Media Statement by Lim Kit Siang in Petaling Jaya on Saturday, 5th December 2009:
Under Abu Kassim, can MACC redeem itself and restore public confidence, which has plunged to lowest ebb in nation’s history, as an independent, professional and fearless fighter against corruption?
Generally news of the early retirement of Malaysian Anti-Corruption Commission (MACC) Chief Commissioner Datuk Seri Ahmad Said Hamdan have elicited two responses.
Firstly, Ahmad Said’s 30-month tenure as anti-corruption chief saw public confidence in the anti-corruption agency, Anti-Corruption Agency (ACA) and later MACC, plunged to the lowest ebb in nation’s history.
This is supreme irony and greatest national disservice. The MACC which started operations this year had been touted as modeled after world-famous Hong Kong’s Independent Commission Against Corruption (ICAC) and would be an even more effective anti-corruption agency because of the various panels and mechanisms exercising oversight to ensure its independence and professionalism.
It is however no exaggeration to say that public confidence in the ACA in its 40-year history had never fallen as low as during the first year of operation of MACC.
Who must bear responsibility for this ignominious state of affairs if not Ahmad Said as the first MACC Chief Commissioner?
Ahmad Said was appointed ACA director-general in May 2007, and the 30 months he headed the country’s anti-corruption agency, first ACA and later MACC, would be remembered as their “darkest days” when public confidence in ACA and MACC plunged to the lowest depth in the nation’s history.
Ahmad Said completely failed the first National Integrity Plan launched in 2004 to “effectively reduce corruption, malpractices and abuses of power” with the important target and specific objective to improve Malaysia’s ranking in the Transparency International (TI) Corruption Perception Index (CPI) from 37th place in 2003 to at least 30th position in 2008, and to better the CPI score of 5.2 for Malaysia in 2003 to at least 6.5 by 2008. (10 being the best and 0 the worst).
Instead, during his 30-month tenure as head of the anti-corruption agency, Ahmad Said presided over Malaysia’s double plunge to unprecedented lows, falling 22 places in TI CPI ranking from No. 44 in 2006 to No. 56 in 2009, with the CPI score also falling from 5.0 in 2006 to an unprecedented 4.6 in 2009.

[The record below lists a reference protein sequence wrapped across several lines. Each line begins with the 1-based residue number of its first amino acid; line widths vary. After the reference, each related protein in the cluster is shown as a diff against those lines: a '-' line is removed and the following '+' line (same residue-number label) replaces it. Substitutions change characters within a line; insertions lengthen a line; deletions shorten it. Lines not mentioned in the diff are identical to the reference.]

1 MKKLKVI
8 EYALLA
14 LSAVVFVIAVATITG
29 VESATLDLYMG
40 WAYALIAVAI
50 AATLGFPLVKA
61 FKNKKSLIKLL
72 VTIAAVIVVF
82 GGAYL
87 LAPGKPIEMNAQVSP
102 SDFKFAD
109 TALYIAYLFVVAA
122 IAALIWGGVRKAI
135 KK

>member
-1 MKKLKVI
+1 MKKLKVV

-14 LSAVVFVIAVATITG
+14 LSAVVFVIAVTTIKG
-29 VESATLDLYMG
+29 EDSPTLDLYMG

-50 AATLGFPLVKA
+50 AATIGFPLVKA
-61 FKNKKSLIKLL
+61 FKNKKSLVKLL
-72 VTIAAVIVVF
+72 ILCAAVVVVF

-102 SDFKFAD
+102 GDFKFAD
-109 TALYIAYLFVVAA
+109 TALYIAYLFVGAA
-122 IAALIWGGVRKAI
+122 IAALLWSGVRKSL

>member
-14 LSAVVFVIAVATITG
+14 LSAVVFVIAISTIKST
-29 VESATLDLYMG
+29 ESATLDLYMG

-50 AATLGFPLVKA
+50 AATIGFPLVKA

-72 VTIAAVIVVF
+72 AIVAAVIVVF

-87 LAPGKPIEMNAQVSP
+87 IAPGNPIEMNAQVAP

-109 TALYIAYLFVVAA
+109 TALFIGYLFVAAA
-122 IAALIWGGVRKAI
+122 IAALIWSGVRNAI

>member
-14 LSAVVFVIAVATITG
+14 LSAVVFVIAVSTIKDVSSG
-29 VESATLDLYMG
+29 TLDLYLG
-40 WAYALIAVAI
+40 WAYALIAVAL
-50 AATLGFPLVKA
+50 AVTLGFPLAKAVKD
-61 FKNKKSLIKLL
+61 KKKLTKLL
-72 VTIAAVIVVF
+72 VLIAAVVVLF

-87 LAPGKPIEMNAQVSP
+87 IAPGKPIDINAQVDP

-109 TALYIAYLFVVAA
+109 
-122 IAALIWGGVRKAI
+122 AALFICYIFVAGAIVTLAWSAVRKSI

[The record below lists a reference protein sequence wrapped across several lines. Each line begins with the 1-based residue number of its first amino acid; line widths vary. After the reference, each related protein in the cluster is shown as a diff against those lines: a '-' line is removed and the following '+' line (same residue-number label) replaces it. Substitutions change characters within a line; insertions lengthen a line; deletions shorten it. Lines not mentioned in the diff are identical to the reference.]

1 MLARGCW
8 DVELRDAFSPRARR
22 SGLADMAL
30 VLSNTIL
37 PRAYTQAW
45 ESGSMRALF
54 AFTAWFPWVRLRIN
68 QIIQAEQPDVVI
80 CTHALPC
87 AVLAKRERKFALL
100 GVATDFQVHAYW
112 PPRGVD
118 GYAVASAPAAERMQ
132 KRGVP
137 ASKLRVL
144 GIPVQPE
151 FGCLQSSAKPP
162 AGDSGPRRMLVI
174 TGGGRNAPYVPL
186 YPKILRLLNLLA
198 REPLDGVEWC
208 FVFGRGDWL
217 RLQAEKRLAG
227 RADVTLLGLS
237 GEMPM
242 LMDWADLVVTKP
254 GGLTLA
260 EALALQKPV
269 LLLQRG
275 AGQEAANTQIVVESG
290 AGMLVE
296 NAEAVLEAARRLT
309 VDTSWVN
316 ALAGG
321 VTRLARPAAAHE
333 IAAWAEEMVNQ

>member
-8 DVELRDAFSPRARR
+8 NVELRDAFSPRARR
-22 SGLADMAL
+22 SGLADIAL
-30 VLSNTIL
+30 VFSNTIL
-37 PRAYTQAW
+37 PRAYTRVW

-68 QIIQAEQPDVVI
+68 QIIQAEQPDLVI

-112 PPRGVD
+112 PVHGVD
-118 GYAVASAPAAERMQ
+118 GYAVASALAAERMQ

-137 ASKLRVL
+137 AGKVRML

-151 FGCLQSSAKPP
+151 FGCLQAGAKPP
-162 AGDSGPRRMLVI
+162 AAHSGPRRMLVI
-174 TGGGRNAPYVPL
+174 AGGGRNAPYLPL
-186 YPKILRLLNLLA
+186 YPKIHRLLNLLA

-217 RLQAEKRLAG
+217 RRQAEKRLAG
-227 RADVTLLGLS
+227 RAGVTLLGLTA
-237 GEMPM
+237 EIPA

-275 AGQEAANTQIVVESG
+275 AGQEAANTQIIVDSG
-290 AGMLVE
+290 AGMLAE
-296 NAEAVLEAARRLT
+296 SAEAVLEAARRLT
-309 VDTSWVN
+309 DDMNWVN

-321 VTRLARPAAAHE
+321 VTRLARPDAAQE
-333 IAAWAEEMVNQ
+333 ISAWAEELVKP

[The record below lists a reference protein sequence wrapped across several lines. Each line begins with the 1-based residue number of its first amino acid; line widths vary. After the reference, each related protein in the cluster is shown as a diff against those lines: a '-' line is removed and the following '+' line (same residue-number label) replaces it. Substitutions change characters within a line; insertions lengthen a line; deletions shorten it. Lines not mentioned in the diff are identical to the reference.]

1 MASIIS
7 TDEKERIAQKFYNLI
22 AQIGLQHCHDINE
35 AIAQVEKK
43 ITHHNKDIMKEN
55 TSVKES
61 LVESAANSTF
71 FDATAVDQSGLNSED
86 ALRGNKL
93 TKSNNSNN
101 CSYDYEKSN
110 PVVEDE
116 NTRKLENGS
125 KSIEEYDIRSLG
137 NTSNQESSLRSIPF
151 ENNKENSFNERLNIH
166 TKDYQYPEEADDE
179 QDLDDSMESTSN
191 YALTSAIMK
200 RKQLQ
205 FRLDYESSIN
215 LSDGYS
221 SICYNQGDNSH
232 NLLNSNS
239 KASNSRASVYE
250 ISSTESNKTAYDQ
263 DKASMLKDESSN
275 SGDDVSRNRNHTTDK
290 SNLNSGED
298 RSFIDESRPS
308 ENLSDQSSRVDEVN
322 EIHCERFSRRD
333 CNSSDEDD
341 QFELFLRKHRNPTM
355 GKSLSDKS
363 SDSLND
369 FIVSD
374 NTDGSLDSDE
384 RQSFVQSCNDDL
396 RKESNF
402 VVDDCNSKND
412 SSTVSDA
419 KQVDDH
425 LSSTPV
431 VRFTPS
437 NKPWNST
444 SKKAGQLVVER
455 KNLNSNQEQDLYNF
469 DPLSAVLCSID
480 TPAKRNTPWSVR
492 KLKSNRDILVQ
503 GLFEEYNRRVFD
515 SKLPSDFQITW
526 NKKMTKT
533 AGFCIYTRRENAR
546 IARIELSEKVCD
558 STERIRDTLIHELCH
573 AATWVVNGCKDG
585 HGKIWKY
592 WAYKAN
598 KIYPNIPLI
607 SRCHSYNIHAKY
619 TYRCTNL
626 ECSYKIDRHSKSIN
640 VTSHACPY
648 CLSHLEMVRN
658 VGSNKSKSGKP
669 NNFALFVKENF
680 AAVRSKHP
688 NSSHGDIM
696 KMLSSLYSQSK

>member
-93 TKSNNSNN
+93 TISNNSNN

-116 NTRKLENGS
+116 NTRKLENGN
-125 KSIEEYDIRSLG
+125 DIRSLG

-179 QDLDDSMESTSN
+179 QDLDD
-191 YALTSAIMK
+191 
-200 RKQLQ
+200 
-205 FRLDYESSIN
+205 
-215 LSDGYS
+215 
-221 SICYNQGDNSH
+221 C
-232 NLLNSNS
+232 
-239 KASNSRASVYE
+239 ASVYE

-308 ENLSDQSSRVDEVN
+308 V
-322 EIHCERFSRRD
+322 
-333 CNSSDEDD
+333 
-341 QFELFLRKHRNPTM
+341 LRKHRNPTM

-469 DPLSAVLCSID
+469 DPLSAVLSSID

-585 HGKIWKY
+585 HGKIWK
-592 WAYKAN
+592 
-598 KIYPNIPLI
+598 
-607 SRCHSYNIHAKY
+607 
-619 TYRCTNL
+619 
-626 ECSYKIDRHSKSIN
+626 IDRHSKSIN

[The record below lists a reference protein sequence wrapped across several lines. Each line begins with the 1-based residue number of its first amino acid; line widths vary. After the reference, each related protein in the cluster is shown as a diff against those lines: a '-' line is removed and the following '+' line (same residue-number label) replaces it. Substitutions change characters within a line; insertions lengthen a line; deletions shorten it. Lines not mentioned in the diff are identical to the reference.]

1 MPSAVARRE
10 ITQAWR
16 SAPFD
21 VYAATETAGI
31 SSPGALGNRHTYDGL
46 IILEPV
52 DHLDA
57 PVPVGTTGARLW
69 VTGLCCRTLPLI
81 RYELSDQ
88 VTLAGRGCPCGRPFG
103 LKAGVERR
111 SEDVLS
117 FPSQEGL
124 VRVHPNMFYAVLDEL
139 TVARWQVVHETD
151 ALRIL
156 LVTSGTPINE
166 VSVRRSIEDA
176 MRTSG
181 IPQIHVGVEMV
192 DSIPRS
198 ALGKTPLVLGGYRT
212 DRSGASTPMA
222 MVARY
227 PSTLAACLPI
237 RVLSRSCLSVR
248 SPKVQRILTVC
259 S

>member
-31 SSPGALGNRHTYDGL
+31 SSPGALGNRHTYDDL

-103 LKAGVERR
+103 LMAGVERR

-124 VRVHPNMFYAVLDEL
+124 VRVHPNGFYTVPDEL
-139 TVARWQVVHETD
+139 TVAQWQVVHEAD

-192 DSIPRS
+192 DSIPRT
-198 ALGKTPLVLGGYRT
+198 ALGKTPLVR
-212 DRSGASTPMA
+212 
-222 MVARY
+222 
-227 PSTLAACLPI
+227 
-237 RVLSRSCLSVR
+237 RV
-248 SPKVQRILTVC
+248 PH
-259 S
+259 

Malaysians will not forget Ahmad Said’s infamous saying that as far as the MACC is concerned, there is no difference between corruption involving a few ringgit and corruption involving a few hundred millions of ringgit or the black marks in his record as MACC chief, including:
The second response to the news of a new MACC chief is whether the MACC, under Datuk Abu Kassim Mohamed, can redeem itself and restore public confidence, which has plunged to the lowest ebb in nation’s history, as an independent, professional and fearless fighter against corruption?
The Malaysian public want to have an anti-corruption agency which has teeth and which can sent to jail the corrupt, regardless of position or status, responsible for Malaysia’s continuing plunge in international competitiveness.
The MACC was created to be more effective than ACA, with more powers, funds and personnel, to combat corruption, even to outshine Hong Kong’s ICAC.
Why then is the MACC facing the worst crisis of confidence among the Malaysian public, who generally regard the MACC as even worse and more useless than the ACA after less than a year’s operation?
Is Abu Kassim prepared to lead the MACC as an independent and professional anti-corruption body like Hong Kong’s ICAC, not at the beck and call of the political masters of the day, or will MACC be “more of the same” as under Ahmad Said?
If it is the former, DAP and Pakatan Rakyat are prepared to render full support and co-operation. If it is the latter, the people and history will be the judge.
*Lim Kit Siang, DAP Parliamentary leader & MP for Ipoh Timor